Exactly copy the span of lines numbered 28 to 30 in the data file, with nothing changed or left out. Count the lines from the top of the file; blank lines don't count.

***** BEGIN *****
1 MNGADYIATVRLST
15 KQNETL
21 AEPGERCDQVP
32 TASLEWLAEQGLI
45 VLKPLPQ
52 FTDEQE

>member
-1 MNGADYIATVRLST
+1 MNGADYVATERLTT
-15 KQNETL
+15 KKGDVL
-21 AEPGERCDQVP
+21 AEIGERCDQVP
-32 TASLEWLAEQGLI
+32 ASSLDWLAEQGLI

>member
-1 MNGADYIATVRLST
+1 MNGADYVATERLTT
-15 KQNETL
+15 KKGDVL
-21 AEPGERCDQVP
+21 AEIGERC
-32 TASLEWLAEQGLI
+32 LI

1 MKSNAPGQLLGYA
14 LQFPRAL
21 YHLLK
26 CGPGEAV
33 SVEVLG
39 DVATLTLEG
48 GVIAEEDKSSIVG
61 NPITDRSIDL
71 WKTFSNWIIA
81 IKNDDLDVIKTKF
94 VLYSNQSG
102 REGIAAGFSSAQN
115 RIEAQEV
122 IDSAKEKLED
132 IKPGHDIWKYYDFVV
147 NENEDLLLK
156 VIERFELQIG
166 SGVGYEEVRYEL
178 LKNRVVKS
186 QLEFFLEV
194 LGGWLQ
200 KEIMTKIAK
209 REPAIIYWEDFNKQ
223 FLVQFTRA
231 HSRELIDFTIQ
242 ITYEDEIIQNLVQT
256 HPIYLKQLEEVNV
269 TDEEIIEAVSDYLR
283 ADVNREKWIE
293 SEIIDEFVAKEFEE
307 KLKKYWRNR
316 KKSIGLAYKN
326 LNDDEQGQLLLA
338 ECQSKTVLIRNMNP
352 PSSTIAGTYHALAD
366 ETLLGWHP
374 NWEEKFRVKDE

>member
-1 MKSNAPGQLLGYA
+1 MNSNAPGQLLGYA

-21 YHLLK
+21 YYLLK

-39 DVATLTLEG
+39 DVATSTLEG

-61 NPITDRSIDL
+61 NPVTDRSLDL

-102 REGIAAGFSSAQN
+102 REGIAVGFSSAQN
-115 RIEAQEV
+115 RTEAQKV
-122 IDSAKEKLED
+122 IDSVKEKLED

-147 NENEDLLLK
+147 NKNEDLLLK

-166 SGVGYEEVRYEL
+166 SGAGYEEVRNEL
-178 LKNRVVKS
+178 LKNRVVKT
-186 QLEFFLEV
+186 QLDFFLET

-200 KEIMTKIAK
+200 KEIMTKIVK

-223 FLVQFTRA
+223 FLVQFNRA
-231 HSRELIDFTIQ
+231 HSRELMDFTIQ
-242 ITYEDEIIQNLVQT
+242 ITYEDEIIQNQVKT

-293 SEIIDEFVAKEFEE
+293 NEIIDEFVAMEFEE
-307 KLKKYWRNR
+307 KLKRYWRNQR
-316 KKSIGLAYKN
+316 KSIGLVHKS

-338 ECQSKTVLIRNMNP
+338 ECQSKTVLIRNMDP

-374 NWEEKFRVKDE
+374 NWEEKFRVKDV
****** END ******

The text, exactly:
26 CGPGEAV
33 SVEVLG
39 DVATLTLEG